1. Teaching Teachers for CLIL

Posted on August 9, 2010


| 1. Teaching Teachers for CLIL | 2. Managing CLIL Classrooms |

| 3. Enriching Learning through CLIL | 4. Sustaining CLIL |

| 5. Building an Evidence Base | 6. Primary CLIL |

| 7. Creating CLIL resources |


  • after the conference

CLIL Café – Teaching teachers for CLIL @ CLIL 2010, In pursuit of excellence

I.    Meeting, mixing and exchanging

Following on the blog, the main objective of the Café was to allow trainers and practitioners the opportunity to exchange views and make contact with colleagues sharing the same concerns. There were no ground-shaking outcomes concerning CLIL teacher training, but the discussion was intense and extensive. The Café seems to answer a need for trainers to exchange, compare and learn from each other on common needs, whatever the form of CLIL they are involved in.

II.    Methodology and integration

The pre-conference blog turned mainly around language issues, but the feedback from the discussion groups shows that while questions of language and content continue to be fundamental preoccupations, there is a growing focus on the methodology of integration.

III.    Spreading horizontally and vertically

The numerous participants in the Café (over 50 people) represented the whole range of CLIL teaching, from pre-primary to higher education, including vocational training. There were also representatives from different administrative levels and social organisations. The majority of those present were however from the field of secondary education, no doubt because the implementation of CLIL at this level is rapidly spreading in Europe. There was also a significant number of people working in higher education: more and more universities are setting up courses in English, partly to cater for European student mobility, but mainly to attract students from abroad. The “simple” transposition of courses into the foreign language has lead to certain difficulties – for both local and foreign students, as well as for the teachers – and solutions are being sought, in particular with regard to CLIL methodology.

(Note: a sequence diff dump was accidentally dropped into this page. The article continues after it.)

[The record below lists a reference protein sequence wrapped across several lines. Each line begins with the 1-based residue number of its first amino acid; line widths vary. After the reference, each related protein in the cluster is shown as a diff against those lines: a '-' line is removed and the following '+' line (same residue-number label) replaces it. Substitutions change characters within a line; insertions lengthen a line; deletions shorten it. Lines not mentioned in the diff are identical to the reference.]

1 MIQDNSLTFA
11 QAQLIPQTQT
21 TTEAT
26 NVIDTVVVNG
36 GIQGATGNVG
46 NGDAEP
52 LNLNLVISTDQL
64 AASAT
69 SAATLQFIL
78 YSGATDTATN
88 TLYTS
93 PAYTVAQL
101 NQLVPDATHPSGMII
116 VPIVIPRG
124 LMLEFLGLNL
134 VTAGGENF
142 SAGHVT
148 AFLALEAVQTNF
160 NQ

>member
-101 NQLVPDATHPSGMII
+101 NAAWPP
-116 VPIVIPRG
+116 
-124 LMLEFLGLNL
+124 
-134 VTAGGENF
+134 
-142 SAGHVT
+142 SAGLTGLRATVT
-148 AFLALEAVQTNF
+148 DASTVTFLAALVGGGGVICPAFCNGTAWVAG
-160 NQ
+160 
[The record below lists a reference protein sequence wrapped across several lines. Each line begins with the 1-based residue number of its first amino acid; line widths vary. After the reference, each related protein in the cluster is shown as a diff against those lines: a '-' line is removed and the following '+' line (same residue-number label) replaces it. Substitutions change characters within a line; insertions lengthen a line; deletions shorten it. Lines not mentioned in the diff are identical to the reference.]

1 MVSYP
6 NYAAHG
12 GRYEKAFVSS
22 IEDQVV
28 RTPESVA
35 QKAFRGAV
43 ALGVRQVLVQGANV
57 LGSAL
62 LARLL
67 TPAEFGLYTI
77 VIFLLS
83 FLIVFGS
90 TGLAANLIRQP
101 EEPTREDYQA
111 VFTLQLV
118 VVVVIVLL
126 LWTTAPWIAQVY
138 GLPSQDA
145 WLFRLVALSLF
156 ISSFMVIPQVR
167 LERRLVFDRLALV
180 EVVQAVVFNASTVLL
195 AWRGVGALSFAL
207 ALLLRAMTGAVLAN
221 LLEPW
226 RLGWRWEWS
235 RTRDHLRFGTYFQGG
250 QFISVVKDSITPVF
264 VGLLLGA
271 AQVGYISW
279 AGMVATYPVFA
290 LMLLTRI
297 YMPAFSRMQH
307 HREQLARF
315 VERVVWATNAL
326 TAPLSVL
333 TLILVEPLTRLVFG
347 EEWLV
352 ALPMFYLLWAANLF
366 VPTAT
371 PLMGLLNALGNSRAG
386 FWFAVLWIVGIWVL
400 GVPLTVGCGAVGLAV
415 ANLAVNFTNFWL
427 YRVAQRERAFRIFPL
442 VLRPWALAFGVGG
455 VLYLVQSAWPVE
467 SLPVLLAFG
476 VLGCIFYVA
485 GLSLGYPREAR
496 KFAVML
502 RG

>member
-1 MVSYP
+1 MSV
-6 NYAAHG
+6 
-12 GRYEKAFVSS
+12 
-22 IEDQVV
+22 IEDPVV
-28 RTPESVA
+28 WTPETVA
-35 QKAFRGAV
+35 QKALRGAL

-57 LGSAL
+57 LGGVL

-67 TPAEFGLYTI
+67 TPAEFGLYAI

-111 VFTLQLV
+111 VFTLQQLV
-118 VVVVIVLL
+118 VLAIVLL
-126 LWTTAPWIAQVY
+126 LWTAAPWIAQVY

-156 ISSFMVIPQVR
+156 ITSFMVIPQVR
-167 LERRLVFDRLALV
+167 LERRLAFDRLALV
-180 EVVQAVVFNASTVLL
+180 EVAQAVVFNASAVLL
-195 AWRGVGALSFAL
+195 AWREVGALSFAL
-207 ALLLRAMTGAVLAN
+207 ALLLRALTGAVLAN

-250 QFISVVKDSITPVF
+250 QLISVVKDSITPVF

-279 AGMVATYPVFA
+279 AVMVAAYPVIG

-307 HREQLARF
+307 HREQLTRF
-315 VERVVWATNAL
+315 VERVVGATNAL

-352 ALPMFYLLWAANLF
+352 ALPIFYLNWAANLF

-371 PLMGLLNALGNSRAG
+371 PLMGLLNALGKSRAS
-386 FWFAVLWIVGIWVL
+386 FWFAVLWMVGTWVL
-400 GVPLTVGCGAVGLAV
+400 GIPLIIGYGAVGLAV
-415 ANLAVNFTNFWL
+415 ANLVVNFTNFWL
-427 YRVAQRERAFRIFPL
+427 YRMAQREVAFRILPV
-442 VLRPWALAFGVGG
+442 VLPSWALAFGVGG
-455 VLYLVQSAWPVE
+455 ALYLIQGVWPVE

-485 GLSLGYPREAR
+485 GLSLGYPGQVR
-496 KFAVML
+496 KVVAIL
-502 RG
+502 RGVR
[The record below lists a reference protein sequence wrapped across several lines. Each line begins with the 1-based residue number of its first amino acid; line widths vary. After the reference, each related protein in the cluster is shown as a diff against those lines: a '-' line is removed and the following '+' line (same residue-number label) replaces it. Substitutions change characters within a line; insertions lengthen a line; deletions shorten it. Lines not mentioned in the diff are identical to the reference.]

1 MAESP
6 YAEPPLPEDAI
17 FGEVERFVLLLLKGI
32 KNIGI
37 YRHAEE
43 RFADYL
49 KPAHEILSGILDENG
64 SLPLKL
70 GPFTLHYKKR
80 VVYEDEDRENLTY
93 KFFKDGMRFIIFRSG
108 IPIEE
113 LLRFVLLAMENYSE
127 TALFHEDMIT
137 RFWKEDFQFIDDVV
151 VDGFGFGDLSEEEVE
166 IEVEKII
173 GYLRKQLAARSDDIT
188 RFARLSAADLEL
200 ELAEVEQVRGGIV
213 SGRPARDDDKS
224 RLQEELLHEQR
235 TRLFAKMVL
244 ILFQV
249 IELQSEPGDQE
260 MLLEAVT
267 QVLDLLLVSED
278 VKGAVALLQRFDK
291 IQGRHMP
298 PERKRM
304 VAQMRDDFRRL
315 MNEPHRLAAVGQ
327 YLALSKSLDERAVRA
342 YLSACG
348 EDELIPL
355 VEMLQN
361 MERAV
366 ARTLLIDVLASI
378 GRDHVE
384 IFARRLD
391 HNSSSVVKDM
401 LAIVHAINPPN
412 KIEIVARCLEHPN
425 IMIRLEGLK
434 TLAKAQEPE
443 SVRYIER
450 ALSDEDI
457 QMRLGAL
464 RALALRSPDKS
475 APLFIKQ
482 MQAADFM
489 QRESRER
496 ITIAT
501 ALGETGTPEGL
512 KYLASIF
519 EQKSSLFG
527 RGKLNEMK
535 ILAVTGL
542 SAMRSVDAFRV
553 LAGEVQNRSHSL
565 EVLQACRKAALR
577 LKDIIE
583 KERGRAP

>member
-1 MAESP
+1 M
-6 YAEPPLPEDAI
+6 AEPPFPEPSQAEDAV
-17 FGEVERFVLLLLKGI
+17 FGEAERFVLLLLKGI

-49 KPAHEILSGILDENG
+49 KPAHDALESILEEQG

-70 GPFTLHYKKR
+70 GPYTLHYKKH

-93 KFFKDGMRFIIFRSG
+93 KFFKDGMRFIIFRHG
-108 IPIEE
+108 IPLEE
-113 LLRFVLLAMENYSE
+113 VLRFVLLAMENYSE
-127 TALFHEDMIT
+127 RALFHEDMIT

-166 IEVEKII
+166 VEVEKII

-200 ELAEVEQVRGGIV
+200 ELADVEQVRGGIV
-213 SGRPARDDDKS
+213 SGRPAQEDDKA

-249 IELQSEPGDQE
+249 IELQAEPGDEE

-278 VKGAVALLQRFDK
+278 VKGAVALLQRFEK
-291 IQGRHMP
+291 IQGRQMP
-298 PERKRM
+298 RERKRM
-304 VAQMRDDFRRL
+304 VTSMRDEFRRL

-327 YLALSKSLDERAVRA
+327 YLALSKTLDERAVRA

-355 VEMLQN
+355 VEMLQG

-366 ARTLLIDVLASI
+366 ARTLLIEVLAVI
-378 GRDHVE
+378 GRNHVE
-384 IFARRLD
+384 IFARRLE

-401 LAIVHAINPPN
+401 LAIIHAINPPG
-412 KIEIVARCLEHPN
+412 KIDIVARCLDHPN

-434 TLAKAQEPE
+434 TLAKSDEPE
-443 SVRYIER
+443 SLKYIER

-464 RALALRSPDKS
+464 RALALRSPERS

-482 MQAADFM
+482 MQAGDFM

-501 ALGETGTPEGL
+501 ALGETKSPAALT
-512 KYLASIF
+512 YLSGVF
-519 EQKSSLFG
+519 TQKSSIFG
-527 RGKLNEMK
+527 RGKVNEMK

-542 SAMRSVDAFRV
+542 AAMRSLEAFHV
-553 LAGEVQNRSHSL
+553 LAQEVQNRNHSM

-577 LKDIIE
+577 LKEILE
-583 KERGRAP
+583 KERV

Topics discussed during the Café

The following points are drawn from the feedback sheets used in the Café discussion groups:
– We’ve got to teach teachers text strategies and tools for note-taking, paraphrasing, skimming-scanning, etc.

– Involve the language teachers, to help them understand the principles of CLIL- Content teachers need to be trained as language teachers, too

– The content teacher should be aware of language issues: how do you learn a language, what is the process of language learning

– There is debate in some countries about who should teach CLIL, whether to qualify content teachers or language teachers

– Co-teaching is sometimes the chosen solution

– An interdisciplinary approach to planning lessons is essential

– How fluent do content teachers need to be?

– CLIL teachers do not necessarily have to be on a near-native language level

– There needs to be a cultural awareness of L1 and L2: the type of language used in class and the cultural content of language

– The cultures of content: subjects have different cultural expectations in L1 and different communicative expectations in L2

– As more time is needed, less content is taught: the teacher has to decide what it is important to include

– There is pressure from parents for content not to be compromised

– Research in Holland shows that bilingual pupils rate higher

– Help students to develop their own strategies for learning the language while learning

– Students must receive understandable content (from a linguistic point of view)

– Students need to reflect on their learning strategies

– Teach teachers to develop scaffolding with whatever materials they have

– We need to put students in a situation of negotiating meaning


  • before the conference

1. Teaching Teachers for CLIL:

In this café discussions will focus on teacher professional development.

Possible areas for discussion are:

– Key Competences

– Providing Support

– Language upskilling

– Teaching Resources

– Multimedia


Hello everyone! Txema Díaz-Torrent and I will be following the teacher training theme on the blog for the CCN café in Eichstätt, but the blog is open to all readers, and not just people who will attend the CLIL 2010 conference. It is not just for teacher trainers – the whole CLIL community has an interest in training.

Our aim in this blog is the sharing of ideas across the professional community. The informal medium means we can enjoy exchanging ideas in a relaxed way. So, whatever your position, whatever form of CLIL you are involved in, we are interested in your thoughts. You may be able to tell us of your experience as a trainer or a trainee; you may feel that not enough attention is paid to a particular aspect of CLIL in the training available in your part of the world (see suggested themes at the top of the page); you may have an anecdote to share with us…

So imagine this is Speakers’ Corner in Hyde Park, and stand on your soap-box – your audience is waiting! Looking forward to hearing from you… as we did from Maria Rosaria and BethAnn – thanks for these first contributions!

Pat Bertaux